“… autistic children and young people frequently experience a range of cognitive, learning, language, medical, emotional and behavioural problems, including: a need for routine; difficulty in understanding other people, including their intentions, feelings and perspectives; sleeping and eating disturbances; and mental health problems such as anxiety, depression, problems with attention, self-injurious behaviour and other challenging, sometimes aggressive behaviour. These features may substantially impact on the quality of life of the individual, and their family or carer, and lead to social vulnerability.”

Across all our services, we recognise that autism is a broad-spectrum condition and that the needs of autistic people will vary considerably between individuals, regardless of their intellectual ability. 

For this reason, we have chosen not to separate people with co-morbid Intellectual Disability as a distinct group in this Strategy. This is because the principles of our approach to any autistic person need to be the same across every service and all ages, but we must vary the skills and interventions we use to deliver care depending on the individual, their needs and preferences. 

At CWP, our first Autism Strategy was published in 2020 and we have been working to progress our vision since then, bringing together key clinical and corporate leads in our Trust Autism Strategy Implementation Group.

Following the publication of the National Strategy, we felt it was important to review our Strategy and to directly link it to the themes within the National Strategy.  

The National Strategy states that

‘There must be no limit to the ambitions of autistic people; they should have the same opportunities as everyone else in society’.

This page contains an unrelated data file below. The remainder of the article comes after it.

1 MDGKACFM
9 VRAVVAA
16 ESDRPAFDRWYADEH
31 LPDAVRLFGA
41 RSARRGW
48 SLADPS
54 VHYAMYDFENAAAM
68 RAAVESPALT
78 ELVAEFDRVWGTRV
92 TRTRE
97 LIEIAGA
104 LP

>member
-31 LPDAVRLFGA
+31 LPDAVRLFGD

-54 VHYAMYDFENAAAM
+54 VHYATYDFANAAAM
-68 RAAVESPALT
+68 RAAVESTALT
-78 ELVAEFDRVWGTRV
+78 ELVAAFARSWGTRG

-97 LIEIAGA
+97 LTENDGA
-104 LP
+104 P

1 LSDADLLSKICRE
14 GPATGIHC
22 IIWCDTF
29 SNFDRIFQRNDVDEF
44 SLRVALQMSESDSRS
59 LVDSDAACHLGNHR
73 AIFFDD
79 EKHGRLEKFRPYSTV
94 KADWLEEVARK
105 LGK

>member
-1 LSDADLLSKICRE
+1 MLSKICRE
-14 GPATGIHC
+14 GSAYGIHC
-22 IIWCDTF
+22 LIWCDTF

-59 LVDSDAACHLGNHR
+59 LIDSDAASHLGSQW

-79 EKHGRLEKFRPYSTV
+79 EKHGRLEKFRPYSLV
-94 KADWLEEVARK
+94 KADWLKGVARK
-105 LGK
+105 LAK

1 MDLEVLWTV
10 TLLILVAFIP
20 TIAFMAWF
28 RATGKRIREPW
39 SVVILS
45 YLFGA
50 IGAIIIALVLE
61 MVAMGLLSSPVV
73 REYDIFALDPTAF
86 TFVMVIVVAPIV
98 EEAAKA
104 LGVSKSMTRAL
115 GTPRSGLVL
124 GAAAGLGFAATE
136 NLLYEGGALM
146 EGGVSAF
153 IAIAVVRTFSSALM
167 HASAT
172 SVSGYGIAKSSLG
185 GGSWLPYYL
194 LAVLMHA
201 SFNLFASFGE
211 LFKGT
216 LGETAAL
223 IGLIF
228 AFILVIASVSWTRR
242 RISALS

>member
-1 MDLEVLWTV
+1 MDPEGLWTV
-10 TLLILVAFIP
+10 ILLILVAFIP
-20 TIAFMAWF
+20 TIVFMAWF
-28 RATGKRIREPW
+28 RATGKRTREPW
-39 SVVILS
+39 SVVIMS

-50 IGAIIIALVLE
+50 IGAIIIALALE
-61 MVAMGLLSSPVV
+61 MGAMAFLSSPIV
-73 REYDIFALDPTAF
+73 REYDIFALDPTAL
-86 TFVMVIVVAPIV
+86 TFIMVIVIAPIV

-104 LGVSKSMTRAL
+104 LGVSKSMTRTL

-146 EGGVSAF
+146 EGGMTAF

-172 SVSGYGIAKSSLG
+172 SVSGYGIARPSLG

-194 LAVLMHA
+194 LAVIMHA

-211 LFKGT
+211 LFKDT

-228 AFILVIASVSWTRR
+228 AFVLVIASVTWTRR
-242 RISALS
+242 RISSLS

In line with the National Strategy, our goal must be to make sure autistic people from all backgrounds, ethnicities, genders, sexualities and ages, in all parts of our footprint, get the support they need to live full, happy and rewarding lives.

Our review has been co-produced and we sought input, involvement and views from 

  • autistic people who access our services already, and their families and carers
  • people in local communities (for example parent / carer forums)
  • staff in our organisation
  • people from other organisations who deliver health or care services for autistic people
  • commissioners of health and social care services

We have described the process we used to do this review in Appendix 1 and included some of the more detailed comments received, and how we have addressed them in this Strategy in Appendix 2. We have been grateful for the contributions of everyone involved – they have shaped our strategic aims and our implementation plan. 

Autistic people have reminded us of the importance of co-design and co-production, and the need to ensure that we ‘get it right’ and do not misinterpret or assume. We feel this feedback, which we received from an autistic person accessing services, sums up this point well for us. 


Helen artwork 1.jpg

“Anything that will stop or at least ease discrimination against autistic people is a thing worth debate, fighting for and ensuring it is done correctly. Autistic people are just people. We all have the same right to live and to have an equitable quality of life. Improving quality of life and educating all mental health services staff about the reality of autism and how diverse everyone on the spectrum is, is to be lauded and will most definitely be of great benefit to everyone, not just those who are autistic. Understanding is always better than being unsure and making assumptions” 

Stephen William Steele


Artwork by Helen’s Artsy Creations